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Hi Steve Litt,

I am not an expert about GoF's Design Patterns. I only a fan of design patterns from GoF, POSA,... and OO concepts.

I read you seemed to be interested in GoF, then let me show you my work in the github below:

There is an easy but very good book about GoF, I've read this book more than 2 times and created an documentation project - the one above. The book is using Java. My project above uses C++ and UML. Now I am about to create one for lua.

As you said, when I succeed to implement GoF using Lua, I will post in our lua maillist. Thank you for the interest!


Journeyer J. Joh
o o s a p r o g r a m m e r
a t
g m a i l  d o t  c o m

2014-02-24 2:09 GMT+09:00 Steve Litt <>:
On Sun, 23 Feb 2014 11:19:58 +0900
"Journeyer J. Joh" <> wrote:

> Hi,
> I am almost newbie about lua. Actually I've read the book -
> Programming in Lua and experienced Orbit, Orbiter. But that is about
> it.
> I want to learn programming skill in the OO style.
> Firstly, I want to try to implement GoF Patterns with lua.
> To do this, I've read chapters about OO programming from the book
> above. But I think the book didn't mention about virtual function.
> But I found some materials from the url below.
> Among several materials above, there are two in my eyes,
> YetAnotherClassImplementation<>
> ObjectLua <>
> But before I go further by myself, I'd like to listen some advice from
> experienced lua programmers.
> What is the best way to learn about how to program OO style lua?
> What method would be the best for OO style lua programming?
> I use lua 5.1

Hi Journeyer,

First, thank you for making me aware of GoF
( I wish you'd told me
about that book in 1994 :-). From what Wikipedia says, this must be a
good book. And I *thoroughly* agree to emphasize composition and
aggregation over inheritance.

If I read your post correctly, your goal is to implement GoF patterns,
and you've chosen Lua. However, the way your email reads, it could
be that you're already expert with GoF patterns and now just want to
apply them to Lua.

If the former, Lua is an excellent choice because Lua is like a Comp
Sci program in a box (in a download, actually). All the exotic stuff
you read about in Comp Sci books can be done straightforwardly in Lua.
And if I read the Wikipedia page about GoF right, their stress is as
much about design patterns assisted by OOP as on OOP itself. The
Wikipedia page goes so far as to say that, using composition,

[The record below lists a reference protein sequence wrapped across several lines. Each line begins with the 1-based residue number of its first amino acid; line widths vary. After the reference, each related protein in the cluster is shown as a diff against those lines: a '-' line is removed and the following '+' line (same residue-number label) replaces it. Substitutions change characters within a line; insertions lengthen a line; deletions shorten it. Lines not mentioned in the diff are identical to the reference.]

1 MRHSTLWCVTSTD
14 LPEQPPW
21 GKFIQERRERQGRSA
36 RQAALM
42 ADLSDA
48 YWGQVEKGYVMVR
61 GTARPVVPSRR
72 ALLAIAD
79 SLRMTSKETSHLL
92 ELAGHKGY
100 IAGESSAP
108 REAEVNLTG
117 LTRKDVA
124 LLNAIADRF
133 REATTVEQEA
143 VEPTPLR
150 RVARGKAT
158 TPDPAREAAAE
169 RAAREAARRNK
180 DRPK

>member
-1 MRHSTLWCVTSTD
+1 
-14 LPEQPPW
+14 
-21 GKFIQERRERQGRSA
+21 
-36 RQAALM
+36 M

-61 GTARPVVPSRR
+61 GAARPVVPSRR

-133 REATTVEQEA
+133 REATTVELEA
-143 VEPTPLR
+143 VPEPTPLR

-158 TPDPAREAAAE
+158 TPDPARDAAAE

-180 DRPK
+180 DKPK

aggregation, and delegation (callback routines), you can make any
language, including C, act like OOP. That rings true. With structs
including function pointers, you pretty much have OOP in C.

Every bit of what's in the preceding paragraph is easy and
understandable in Lua.

If you already have the design pattern skills and just want to apply
them to Lua, in your case I might take all those patterns and apply
them individually to Lua, and then decide what you think is the best OO
implementation for *you* to use.

As far as virtual functions, as I remember from my (hated) C++, virtual
functions exist so the program can decide at runtime what type of
object it's working on, so that if babyduck inherits from duck inherits
from animal inherits from object, when you pass babyduck to an object
that can take an argument of any descendant of object, the function
knows to say "peep", not "quack" or no answer or "no talk() method".
As I remember, the whole virtual function thing was in order to
work around C++ strong typing, and Lua doesn't have strong typing, so
I'm pretty sure that in Lua, the function would just "do the right
thing" at runtime.

Truth be told, the hoops you had to go through to make C++ decide an
object's type, (and therefore the right methods), at runtime, was why I
finally just gave up on C++. Strong typing is great with simple and
composite types, but it really starts making a mess of things when
dealing with objects and callback routines.

Please keep us in the loop as you progress in applying GoF to Lua.



Steve Litt                *
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